Maybe other states don't have such laws, and maybe Ohio law has changed in the past decade.

Confidentiality agreements are another matter altogether. They are vigorously enforced here, and are airtight if properly written -- no loopholes for violators.

So, if it can be proven that a former employee takes a mailing list or other such proprietary information, then he/she may be nailed to the wall.

If you're considering any kind of legal agreement, have it written up by a good lawyer. Sometimes the perception of legal strength is more important than the reality.
I hate to be a ditto but,

North Carolina is also a right to work state and the "contracts" don't hold up in court.

Jerry
 

Rick Bergeron - CPF

SGF, Supreme Grumble Framer
Ditto Jim and Jerry.

Just an informational note:
Our attorney told us a few months ago that Idaho was the only state in the country that had a Non-Compete statute that would hold up in court. It seems as though the legislature believes that a 2-3 year, 250 mile radius is reasonable to be included in a non-compete clause.
 

Lance E

Member
Non-compete clause is a waste of paper here too, as Jim noted a confidentiality agreement is the way to go, local laws will most likely cover you to a certain degree anyhow.
This is a topic that would be best to ask your lawyers directly as local knowledge is necessary.
 

B. Newman

SGF, Supreme Grumble Framer
My reason for asking about this in the first place was a suggestion from my CPA about needing a framer and discussing of where to find one. (He worked while in college for a framing supplier, so he has a somewhat understanding of our industry.) He threw out the idea of hiring a "homebased" framer that might want more work, and would already be "up to speed" on a lot of the knowledge. My concern was (and is) would they try to take my customers, and what is their "attitude" toward "correct" framing. (I guess I'm as prejudiced toward other home framers as I fear some folks are toward to me!)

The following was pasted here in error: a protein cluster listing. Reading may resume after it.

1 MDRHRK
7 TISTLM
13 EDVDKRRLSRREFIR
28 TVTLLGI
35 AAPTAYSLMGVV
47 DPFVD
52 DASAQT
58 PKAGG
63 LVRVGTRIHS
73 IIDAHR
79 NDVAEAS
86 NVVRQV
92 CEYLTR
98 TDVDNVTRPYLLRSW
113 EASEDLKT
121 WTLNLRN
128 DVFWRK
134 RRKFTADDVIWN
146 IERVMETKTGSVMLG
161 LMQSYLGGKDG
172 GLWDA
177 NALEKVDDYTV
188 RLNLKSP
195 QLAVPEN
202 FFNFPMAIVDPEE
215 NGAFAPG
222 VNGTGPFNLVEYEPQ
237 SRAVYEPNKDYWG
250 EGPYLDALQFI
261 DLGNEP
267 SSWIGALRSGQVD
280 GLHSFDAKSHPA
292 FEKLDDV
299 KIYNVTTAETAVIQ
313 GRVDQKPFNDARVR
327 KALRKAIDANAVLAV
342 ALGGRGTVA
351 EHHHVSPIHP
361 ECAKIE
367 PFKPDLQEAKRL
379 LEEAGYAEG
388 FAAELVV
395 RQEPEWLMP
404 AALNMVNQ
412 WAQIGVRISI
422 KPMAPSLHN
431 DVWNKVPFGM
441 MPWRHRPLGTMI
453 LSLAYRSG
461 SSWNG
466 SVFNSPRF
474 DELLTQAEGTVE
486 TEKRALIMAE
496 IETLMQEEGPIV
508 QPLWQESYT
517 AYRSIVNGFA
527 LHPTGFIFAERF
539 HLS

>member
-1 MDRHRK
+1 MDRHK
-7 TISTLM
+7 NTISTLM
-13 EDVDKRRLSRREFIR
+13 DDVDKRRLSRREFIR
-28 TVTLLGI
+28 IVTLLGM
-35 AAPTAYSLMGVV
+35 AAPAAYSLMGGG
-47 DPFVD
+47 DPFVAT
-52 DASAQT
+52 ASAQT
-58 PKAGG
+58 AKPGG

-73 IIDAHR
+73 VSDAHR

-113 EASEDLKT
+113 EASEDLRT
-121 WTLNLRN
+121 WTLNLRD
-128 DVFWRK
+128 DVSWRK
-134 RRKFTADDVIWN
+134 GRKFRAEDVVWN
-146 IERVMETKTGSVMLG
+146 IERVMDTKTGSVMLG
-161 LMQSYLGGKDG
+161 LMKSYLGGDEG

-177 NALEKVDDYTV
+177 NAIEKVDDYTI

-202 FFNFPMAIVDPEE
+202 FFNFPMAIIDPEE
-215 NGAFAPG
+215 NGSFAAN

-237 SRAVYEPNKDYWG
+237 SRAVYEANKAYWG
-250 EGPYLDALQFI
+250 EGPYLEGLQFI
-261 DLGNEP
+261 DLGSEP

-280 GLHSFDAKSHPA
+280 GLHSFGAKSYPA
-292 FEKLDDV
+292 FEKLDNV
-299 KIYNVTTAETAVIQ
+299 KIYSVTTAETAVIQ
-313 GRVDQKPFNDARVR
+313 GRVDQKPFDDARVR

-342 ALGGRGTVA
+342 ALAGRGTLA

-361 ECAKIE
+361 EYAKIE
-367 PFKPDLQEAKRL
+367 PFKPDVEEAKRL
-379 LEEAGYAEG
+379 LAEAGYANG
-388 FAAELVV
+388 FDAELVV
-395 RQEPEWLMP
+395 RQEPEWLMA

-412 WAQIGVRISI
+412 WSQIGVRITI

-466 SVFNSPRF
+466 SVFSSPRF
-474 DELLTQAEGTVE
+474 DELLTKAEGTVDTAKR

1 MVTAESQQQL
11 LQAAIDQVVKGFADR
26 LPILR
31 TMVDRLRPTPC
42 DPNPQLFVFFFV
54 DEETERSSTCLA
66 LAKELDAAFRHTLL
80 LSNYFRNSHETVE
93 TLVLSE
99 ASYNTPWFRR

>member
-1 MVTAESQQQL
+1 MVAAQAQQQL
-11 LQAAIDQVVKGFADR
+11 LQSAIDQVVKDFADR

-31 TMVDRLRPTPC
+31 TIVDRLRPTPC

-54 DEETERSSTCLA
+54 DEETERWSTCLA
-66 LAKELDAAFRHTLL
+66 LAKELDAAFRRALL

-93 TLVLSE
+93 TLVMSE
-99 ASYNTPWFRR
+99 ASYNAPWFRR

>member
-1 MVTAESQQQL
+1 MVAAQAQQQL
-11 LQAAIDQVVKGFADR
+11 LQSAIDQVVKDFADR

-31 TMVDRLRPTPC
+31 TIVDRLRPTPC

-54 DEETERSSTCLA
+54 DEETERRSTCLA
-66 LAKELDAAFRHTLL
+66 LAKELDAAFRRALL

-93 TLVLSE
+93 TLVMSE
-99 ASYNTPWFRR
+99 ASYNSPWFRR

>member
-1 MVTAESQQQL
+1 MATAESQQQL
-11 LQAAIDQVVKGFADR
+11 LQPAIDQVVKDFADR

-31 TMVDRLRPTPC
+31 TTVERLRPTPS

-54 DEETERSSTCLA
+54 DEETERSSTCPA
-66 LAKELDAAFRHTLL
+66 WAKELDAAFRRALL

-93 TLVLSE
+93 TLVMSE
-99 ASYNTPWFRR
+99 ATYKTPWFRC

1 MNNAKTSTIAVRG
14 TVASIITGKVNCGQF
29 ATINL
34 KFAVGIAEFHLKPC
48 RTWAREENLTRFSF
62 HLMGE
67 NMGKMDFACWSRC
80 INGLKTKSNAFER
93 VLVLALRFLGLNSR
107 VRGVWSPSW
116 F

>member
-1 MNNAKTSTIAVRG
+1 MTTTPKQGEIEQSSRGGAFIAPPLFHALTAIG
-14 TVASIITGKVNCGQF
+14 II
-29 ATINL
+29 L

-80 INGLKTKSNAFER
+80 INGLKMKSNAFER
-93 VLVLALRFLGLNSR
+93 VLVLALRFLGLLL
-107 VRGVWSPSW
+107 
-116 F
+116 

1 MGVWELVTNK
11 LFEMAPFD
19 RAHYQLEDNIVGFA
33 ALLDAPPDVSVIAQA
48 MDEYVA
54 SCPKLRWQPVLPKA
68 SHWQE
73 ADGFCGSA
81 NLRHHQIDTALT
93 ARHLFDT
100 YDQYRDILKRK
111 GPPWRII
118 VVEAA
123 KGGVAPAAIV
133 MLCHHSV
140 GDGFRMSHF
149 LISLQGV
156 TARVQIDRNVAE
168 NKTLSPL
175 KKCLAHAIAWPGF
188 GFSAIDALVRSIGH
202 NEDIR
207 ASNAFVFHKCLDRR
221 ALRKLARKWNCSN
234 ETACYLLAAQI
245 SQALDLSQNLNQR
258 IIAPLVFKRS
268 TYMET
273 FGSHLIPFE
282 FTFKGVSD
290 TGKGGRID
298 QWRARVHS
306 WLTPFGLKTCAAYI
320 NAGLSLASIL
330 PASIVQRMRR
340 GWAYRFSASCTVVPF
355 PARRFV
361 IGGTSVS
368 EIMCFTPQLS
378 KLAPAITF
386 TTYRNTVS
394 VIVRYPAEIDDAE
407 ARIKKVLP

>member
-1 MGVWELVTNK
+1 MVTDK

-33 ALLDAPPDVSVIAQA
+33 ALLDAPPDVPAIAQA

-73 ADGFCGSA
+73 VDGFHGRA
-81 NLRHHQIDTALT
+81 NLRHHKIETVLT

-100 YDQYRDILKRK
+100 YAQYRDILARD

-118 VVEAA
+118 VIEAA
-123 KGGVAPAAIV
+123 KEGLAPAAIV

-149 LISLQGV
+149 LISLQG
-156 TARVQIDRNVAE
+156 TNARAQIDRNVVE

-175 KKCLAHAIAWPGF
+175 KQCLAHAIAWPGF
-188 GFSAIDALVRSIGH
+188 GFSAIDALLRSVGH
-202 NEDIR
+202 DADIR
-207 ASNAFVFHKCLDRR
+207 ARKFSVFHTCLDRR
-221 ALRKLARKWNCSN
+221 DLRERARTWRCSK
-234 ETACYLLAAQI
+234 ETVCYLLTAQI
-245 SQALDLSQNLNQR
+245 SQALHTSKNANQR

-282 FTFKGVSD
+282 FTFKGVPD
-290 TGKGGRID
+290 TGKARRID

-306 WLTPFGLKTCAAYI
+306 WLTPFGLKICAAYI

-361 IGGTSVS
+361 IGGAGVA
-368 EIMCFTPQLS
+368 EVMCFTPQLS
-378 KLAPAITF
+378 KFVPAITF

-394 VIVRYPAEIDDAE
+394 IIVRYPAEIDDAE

I told him my concerns and he mentioned some sort of "non-compete" clause or agreement. But from all the responses, I think my best bet is shy away from that idea, and just concentrate on finding, and then keeping the best employee I can find.

Thanks for your help.

Betty
 

Jillcpf

True Grumbler
I am wondering how such a clause might effect a framer, with exerience and a personal following, that may be hired in a shop with such a clause?

Would the customers that came with the framer in the first place be included as the hiring shops or as the framers. Would this issue have to be addressed as a seperate portion of the contract.

Just a point to ponder.
Jill Hennes CPF
 

Jim Miller

SPFG, Supreme Picture Framing God
Good question for a lawyer, Jill.

I'd bet that customers, wherever they come from and whoever brings them in, generally become the "property" of the business as soon as they buy there.

After all, it might be difficult to prove that a certain customer wouldn't have come in *without* the new employee. And what would the employee have for the customer's benefit, if not for the employer?

If certain customers were identified as referrals from certain employees, what would that mean? Commission? Perpetual rights to take that customer away if the employee leaves the business?

This seems something like a prenuptial agreement...if it's needed, then something's seriously missing from the relationship.
 

Bogframe

SGF, Supreme Grumble Framer
I personally would never sign a no-compete clause. I am on good terms with all but a few of my former employers because I have been, for the most part, well treated. I've even referred clients to them when I felt that their needs would be better served by my ex-bosses. I'm probably a freak for not wanting to shaft all these "ex's", but that's just me
.
With one well-known exception, I've never had a bad word to say about the work done by my former employers, and I don't expect to be saying so, nor will I be competing with any of them